Characteristics of standby letters of credit
Characteristics of standby letters of credit

The following Banking & Finance guidance note provides comprehensive and up to date legal information covering:

  • Characteristics of standby letters of credit
  • Purpose and uses of standby letters of credit
  • Standby letters of credit distinguished from guarantees
  • Structure of and parties to a standby letter of credit transaction
  • An independent obligation (the autonomy principle)
  • Dealing in documents only
  • Standard rules and practices for standby letters of credit: UCP or ISP

Standby letters of credit are a type of letter of credit.

The common feature of all letters of credit is an undertaking by a bank to pay the beneficiary of the letter of credit a specific sum within a specified time limit against the presentation of specific documents in accordance with the terms of the letter of credit.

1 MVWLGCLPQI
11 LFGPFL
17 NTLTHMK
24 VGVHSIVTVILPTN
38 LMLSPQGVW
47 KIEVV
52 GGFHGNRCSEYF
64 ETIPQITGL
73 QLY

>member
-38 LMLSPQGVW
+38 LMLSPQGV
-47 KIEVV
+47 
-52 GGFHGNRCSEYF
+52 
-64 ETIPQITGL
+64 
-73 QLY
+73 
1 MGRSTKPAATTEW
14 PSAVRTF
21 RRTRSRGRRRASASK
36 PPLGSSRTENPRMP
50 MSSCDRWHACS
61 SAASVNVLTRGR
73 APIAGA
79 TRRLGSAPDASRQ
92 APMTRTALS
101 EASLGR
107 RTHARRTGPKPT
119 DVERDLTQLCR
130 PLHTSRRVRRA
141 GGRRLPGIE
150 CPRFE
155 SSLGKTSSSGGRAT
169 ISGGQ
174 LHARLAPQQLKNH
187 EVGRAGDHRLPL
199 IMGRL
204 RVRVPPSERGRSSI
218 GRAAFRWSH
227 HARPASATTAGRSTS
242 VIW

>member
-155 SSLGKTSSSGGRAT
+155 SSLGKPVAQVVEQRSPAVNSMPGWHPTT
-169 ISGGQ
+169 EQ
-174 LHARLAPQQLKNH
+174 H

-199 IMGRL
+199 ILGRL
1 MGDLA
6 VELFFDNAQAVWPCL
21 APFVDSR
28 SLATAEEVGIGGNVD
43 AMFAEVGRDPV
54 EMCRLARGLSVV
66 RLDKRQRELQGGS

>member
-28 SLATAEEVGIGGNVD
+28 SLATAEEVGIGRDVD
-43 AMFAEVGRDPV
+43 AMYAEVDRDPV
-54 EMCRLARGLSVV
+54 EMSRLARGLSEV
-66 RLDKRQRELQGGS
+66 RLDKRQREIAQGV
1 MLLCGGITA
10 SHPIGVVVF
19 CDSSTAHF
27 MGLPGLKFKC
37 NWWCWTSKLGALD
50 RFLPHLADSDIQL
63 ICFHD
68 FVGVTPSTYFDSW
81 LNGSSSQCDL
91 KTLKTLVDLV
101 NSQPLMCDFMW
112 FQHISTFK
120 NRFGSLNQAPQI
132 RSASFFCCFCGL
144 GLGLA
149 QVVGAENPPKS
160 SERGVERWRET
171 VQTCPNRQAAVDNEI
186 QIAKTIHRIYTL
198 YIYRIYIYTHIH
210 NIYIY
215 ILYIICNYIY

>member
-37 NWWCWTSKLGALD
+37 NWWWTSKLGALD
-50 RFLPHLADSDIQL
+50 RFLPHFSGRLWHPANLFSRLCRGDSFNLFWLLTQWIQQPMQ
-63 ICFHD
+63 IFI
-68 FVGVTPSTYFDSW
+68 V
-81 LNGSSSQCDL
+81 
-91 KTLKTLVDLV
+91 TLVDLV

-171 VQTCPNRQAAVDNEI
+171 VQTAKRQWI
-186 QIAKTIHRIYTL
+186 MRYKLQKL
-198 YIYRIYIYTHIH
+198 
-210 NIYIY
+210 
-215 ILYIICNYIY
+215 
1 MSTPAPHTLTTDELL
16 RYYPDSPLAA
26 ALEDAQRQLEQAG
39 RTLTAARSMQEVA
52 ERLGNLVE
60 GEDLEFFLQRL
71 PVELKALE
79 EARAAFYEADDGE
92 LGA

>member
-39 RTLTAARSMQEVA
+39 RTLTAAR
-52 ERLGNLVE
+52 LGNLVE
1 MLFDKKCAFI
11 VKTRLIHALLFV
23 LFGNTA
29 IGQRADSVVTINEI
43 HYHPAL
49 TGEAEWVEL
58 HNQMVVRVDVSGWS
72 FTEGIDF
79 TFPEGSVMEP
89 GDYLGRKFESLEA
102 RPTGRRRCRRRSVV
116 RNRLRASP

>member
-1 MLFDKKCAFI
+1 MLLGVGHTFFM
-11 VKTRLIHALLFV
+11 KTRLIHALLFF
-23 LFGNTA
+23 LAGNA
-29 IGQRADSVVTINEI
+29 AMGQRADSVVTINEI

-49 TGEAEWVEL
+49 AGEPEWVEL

Letters of credit can be either:

  1. commercial letters of credit (also known as traditional letters of credit), or

  2. standby letters of credit (also known as standby credits)

The purpose of a letter of credit determines which category it falls into.

  Standby letters of credit Commercial letters of credit
Use Used in similar circumstances to on demand guarantees or performance bonds Used in relation to the movement of goods in the context of international or domestic trade
Purpose Purpose is to secure the obligations (monetary or non-monetary) of a party to a contract A method of payment under a contract of sale
Reason for payment under the letter of credit The beneficiary's counterparty under the